Some economic historians (like Peter Temin) argue that the economy of the Early Roman Empire was a market economy and one of the most advanced agricultural economies to have existed (in terms of productivity, urbanization and development of capital markets), comparable to the most advanced economies of the world before the Industrial Revolution, namely the economies of 18th century England and 17th century Netherlands. There were markets for every type of good, for land, for cargo ships; there was even an insurance market.
Early free markets were also present in the Caliphate, where an early market economy and early form of merchant capitalism was developed between the 8th-12th centuries, which some refer to as "Islamic capitalism". A vigorous monetary economy was created on the basis of the expanding levels of circulation of a stable high-value currency (the dinar) and the integration of monetary areas that were previously independent. Innovative new business techniques and forms of business organisation were introduced, which included trading companies, bills of exchange, contracts, long-distance trade, big businesses, partnerships (mufawada in Arabic) such as limited partnerships (mudaraba), and the concepts of credit, profit, capital (al-mal) and capital accumulation (nama al-mal). Many of these early mercantile concepts were adopted and further advanced in medieval Europe from the 13th century onwards.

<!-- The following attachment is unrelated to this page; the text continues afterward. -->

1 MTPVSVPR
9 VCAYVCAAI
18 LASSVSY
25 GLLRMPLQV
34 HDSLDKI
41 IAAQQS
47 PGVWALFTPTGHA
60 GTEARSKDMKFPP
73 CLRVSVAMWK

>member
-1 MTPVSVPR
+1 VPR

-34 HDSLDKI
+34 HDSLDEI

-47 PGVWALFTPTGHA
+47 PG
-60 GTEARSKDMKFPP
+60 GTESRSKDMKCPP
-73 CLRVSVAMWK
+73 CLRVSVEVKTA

Many European economists between 1500 and 1750 are today generally considered mercantilists; however, these economists did not see themselves as contributing to a single economic ideology. The bulk of what is commonly called "mercantilist literature" appeared in the 1620s in Great Britain. However, the term was coined by the French writer Victor de Riqueti, marquis de Mirabeau in 1763 in his Philosophie Rurale, although the French form of mercantilism was called Colbertism after 1600s French finance minister Jean-Baptiste Colbert. Perhaps...
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